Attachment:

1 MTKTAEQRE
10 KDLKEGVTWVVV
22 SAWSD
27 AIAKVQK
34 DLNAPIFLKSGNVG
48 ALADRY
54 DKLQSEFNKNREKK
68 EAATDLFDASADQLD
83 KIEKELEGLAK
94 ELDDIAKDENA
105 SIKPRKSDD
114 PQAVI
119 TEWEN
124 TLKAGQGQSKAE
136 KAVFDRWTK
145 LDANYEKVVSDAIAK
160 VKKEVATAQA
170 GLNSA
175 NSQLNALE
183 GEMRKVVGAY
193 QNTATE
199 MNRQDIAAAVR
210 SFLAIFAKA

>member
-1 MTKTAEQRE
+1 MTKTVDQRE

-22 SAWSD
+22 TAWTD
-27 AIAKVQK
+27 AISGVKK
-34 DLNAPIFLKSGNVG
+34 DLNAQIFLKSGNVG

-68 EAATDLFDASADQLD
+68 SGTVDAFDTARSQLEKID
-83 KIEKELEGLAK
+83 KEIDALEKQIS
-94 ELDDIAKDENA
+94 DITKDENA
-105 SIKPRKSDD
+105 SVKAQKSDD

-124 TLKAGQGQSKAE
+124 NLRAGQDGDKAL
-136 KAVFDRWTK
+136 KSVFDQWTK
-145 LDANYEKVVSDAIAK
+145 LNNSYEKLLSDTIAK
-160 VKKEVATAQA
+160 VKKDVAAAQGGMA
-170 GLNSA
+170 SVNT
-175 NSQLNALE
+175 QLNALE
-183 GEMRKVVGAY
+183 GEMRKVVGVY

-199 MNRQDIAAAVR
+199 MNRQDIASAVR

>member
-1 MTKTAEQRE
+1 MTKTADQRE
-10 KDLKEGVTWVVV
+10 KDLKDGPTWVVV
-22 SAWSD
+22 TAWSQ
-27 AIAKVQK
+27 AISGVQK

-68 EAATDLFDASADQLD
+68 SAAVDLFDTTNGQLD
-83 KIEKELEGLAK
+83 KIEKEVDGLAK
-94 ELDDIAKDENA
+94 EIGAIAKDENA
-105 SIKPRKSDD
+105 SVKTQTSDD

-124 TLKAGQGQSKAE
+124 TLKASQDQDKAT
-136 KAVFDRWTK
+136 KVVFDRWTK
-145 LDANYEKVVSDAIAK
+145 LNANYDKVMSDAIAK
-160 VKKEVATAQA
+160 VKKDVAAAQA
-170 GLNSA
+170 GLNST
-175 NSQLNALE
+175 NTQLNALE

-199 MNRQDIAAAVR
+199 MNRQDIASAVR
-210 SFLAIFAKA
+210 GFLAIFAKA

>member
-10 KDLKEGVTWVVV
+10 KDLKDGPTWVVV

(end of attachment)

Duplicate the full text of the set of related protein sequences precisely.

1 MTKTAEQRE
10 KDLKEGVTWVVV
22 SAWSD
27 AIAKVQK
34 DLNAPIFLKSGNVG
48 ALADRY
54 DKLQSEFNKNREKK
68 EAATDLFDASADQLD
83 KIEKELEGLAK
94 ELDDIAKDENA
105 SIKPRKSDD
114 PQAVI
119 TEWEN
124 TLKAGQGQSKAE
136 KAVFDRWTK
145 LDANYEKVVSDAIAK
160 VKKEVATAQA
170 GLNSA
175 NSQLNALE
183 GEMRKVVGAY
193 QNTATE
199 MNRQDIAAAVR
210 SFLAIFAKA

>member
-1 MTKTAEQRE
+1 MTKTVDQRE

-22 SAWSD
+22 TAWTD
-27 AIAKVQK
+27 AISGVKK
-34 DLNAPIFLKSGNVG
+34 DLNAQIFLKSGNVG

-68 EAATDLFDASADQLD
+68 SGTVDAFDTARSQLEKID
-83 KIEKELEGLAK
+83 KEIDALEKQIS
-94 ELDDIAKDENA
+94 DITKDENA
-105 SIKPRKSDD
+105 SVKAQKSDD

-124 TLKAGQGQSKAE
+124 NLRAGQDGDKAL
-136 KAVFDRWTK
+136 KSVFDQWTK
-145 LDANYEKVVSDAIAK
+145 LNNSYEKLLSDTIAK
-160 VKKEVATAQA
+160 VKKDVAAAQGGMA
-170 GLNSA
+170 SVNT
-175 NSQLNALE
+175 QLNALE
-183 GEMRKVVGAY
+183 GEMRKVVGVY

-199 MNRQDIAAAVR
+199 MNRQDIASAVR

>member
-1 MTKTAEQRE
+1 MTKTADQRE
-10 KDLKEGVTWVVV
+10 KDLKDGPTWVVV
-22 SAWSD
+22 TAWSQ
-27 AIAKVQK
+27 AISGVQK

-68 EAATDLFDASADQLD
+68 SAAVDLFDTTNGQLD
-83 KIEKELEGLAK
+83 KIEKEVDGLAK
-94 ELDDIAKDENA
+94 EIGAIAKDENA
-105 SIKPRKSDD
+105 SVKTQTSDD

-124 TLKAGQGQSKAE
+124 TLKASQDQDKAT
-136 KAVFDRWTK
+136 KVVFDRWTK
-145 LDANYEKVVSDAIAK
+145 LNANYDKVMSDAIAK
-160 VKKEVATAQA
+160 VKKDVAAAQA
-170 GLNSA
+170 GLNST
-175 NSQLNALE
+175 NTQLNALE

-199 MNRQDIAAAVR
+199 MNRQDIASAVR
-210 SFLAIFAKA
+210 GFLAIFAKA

>member
-10 KDLKEGVTWVVV
+10 KDLKDGPTWVVV